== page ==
Ryan, Frederick C.

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                                      MONSIGNOR FREDERICK C. RYAN
                                   Craigville couple recall Father “Doctor”

Cures from the tonics and treatment of the late Monsignor Frederick C. Ryan were well known on the Miramichi and beyond its boundaries. People in the area still speak of the results of his miracle medicines.

Ordained in 1904, Father Ryan became a parish priest in the missions of Victoria County, Bluebell, Perth, Maliseet and Plaster Rock.

He became inspector of Indian schools in Victoria County. When transferred to Red Bank he also took on the duties of inspecting the Indian schools in the Miramichi area. Working with the Indian people who sought not only spiritual aid but medical aid as well, he became a self-made physician as there were no doctors in the area.

Studied Herbs

He studied the works of Dr. Kniephe, a German herbologist and that’s how he became interested in herbs. He also collected Indian remedies. He became a doctor to residents of the missions in order to help people. The results of his treatment spread throughout the country and Monsignor Ryan became so busy that he had to set aside regular hours for seeing people.

Alfred Lynch and his wife of Craigville who were both cured of skin cancer approximately 25 years ago celebrated their 45th wedding anniversary recently.

“Mrs. Lynch had skin cancer of the face. Her husband had skin cancer of the breast. Father Ryan prescribed peroxide and it had to be applied night and day.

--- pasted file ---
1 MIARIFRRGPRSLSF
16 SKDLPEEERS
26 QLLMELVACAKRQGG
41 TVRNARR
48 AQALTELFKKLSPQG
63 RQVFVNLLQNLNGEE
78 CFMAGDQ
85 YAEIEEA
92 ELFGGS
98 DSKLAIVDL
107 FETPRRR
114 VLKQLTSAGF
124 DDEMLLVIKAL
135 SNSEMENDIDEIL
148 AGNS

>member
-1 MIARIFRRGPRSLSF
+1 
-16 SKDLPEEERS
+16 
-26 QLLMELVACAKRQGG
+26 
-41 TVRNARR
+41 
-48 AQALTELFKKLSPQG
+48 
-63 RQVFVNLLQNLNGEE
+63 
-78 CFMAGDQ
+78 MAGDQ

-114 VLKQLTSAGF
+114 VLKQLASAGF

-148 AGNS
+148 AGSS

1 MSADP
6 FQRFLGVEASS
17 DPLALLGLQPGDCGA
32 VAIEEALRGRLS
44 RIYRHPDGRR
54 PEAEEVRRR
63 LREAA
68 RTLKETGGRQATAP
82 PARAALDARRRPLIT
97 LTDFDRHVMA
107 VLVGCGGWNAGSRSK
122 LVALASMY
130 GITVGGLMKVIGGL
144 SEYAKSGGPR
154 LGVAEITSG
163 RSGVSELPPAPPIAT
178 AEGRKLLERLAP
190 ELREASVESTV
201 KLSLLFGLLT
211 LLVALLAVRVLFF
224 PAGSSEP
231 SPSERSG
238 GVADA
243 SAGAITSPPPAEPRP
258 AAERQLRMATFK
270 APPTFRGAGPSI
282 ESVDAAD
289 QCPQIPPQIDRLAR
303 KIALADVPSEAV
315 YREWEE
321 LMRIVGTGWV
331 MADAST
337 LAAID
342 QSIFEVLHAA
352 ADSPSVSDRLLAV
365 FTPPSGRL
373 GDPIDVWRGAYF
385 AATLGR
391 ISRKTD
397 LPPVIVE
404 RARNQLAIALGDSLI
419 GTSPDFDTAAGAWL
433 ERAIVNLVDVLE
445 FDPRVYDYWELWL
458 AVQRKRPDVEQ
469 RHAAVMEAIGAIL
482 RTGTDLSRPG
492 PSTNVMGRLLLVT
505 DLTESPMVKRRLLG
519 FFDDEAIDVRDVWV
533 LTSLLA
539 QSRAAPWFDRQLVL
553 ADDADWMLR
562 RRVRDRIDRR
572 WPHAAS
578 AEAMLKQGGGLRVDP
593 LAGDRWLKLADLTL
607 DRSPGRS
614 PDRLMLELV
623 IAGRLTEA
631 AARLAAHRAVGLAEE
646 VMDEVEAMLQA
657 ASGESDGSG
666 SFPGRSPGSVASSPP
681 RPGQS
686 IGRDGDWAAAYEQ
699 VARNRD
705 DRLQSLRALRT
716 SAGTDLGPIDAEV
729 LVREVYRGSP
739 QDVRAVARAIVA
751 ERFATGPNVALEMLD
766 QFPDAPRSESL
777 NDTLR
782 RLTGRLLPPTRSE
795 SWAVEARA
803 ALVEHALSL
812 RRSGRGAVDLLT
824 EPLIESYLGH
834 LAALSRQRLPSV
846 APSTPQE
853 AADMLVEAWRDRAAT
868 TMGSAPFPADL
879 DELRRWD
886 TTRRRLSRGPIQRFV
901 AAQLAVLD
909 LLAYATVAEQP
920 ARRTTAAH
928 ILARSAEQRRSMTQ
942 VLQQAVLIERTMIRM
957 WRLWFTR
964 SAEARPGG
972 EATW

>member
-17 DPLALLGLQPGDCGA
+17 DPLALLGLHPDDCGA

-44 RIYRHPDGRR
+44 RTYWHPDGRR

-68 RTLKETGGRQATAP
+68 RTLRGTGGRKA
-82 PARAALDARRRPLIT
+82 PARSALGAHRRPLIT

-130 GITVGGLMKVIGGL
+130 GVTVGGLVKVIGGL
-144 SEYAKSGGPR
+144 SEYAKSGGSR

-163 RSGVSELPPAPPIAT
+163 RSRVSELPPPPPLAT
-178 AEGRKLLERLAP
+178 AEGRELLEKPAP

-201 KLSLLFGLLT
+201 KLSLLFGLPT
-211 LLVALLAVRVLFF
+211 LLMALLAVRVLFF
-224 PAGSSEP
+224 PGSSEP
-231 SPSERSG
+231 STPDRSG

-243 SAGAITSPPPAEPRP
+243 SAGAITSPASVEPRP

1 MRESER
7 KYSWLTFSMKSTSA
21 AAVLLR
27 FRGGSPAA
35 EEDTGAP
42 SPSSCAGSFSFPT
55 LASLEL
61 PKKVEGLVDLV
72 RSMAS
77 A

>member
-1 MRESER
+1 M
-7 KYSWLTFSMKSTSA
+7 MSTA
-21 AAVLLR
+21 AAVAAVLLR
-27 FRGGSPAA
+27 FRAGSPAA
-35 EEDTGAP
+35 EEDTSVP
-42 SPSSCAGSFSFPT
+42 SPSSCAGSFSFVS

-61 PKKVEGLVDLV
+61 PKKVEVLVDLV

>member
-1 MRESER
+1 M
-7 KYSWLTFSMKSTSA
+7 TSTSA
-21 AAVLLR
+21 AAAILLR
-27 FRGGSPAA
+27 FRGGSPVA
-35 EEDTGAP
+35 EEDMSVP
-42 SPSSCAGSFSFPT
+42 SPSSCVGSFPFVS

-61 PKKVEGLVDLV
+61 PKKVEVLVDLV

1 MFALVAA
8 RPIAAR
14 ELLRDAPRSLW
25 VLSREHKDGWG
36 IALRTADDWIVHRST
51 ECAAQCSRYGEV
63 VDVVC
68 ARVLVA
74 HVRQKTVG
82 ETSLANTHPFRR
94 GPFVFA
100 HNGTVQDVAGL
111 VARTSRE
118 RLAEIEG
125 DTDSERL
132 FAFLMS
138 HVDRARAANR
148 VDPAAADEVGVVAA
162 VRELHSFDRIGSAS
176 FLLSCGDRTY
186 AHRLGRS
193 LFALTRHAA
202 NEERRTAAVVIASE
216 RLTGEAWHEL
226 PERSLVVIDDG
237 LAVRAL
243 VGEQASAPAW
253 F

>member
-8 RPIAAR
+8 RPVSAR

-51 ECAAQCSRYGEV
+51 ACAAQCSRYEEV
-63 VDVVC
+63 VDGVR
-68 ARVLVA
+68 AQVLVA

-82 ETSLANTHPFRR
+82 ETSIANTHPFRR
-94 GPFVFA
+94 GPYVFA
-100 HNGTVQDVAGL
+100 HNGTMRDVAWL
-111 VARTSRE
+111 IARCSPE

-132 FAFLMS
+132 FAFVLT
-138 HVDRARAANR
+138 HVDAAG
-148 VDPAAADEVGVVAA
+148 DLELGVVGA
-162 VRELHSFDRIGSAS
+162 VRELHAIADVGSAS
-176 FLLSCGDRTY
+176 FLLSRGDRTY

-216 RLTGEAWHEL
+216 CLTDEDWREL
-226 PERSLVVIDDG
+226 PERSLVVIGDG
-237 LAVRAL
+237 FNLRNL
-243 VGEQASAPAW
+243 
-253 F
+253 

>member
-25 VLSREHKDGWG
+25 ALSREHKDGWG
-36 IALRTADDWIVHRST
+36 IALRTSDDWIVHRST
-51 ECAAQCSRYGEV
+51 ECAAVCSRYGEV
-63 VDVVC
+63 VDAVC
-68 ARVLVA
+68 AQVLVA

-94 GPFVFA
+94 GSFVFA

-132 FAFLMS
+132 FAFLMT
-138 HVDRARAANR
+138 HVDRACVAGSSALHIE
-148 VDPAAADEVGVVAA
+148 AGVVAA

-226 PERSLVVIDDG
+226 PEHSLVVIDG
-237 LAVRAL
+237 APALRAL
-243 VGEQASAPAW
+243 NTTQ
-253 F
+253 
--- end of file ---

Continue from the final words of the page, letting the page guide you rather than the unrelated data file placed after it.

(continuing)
The Women’s institute in Craigville helped purchase the peroxide as it took five to six gallons per day. They also aided in apply the treatment which took six months prior to the affected nipple being removed. The breast was replaced by soft clear skin and a new nipple,” Mrs. Frank Murphy, a neighbor said.

Monsignor Ryan served people from all walks of life. He was a regular guest of the Colgate toothpaste family at their camp in Sevogle.

Born in Westmorland County, the healer moved as a young boy to Kouchibouguac and studied at St. Joseph’s College, Memramcook and Grand Seminar, Montreal. He lived for many years at his home in Sunny Corner prior to moving to Mount St. Joseph, Chatham, and remained there ten years until his death in May 1973.


Three grapefruit, three oranges, three lemons.

Extract the juice. Put skins of grapefruit, oranges and lemons through meat grinder. Pour over this, one quart of boiling water. Let stand all night. Strain in the morning. Add juice. In another dish add Epsom salts, two ounces of cream of tartar. Add one pint of boiling water to salts till dissolved. Add to the fruit juice. Cool, keep in the fridge. Take a wine glass each morning before breakfast.


One dozen eggs (complete with shells); one dozen lemons (juice).

Mix these two ingredients together and let stand for 24 hours. Stir often. In the morning strain and add half bottle of old Jamaica Rum, one quart of cod liver oil, and one pint of honey. Stir and take a wine glass full three times a day.


Put the following into a glass dish or jar: One quarter cup of kerosene oil; ¼ cup of turpentine; ¼ cup of olive oil; 5 tsp. of mustard and 2 tsp. of baking soda.

Then add to the above 3 tablespoons of very coarse salt. Pick out the large grains of salt. Do not let any of the fine salt get into this mixture as it will float.

Scratch your skin while rubbing on. When rub in not in use, stir frequently. Keep airtight and in a dark, cool place.

Rub parts affected five or six times a day until cured. Rub with force and quickly so as to give friction.

Wear old woolen underclothing night and day. The underclothing will become soaked in rub, thus causing it to penetrate the parts effected more readily.


Fifteen or 20 Senna leaves with one cup of boiling water. Let steep for 10 minutes.

Local newspaper clipping

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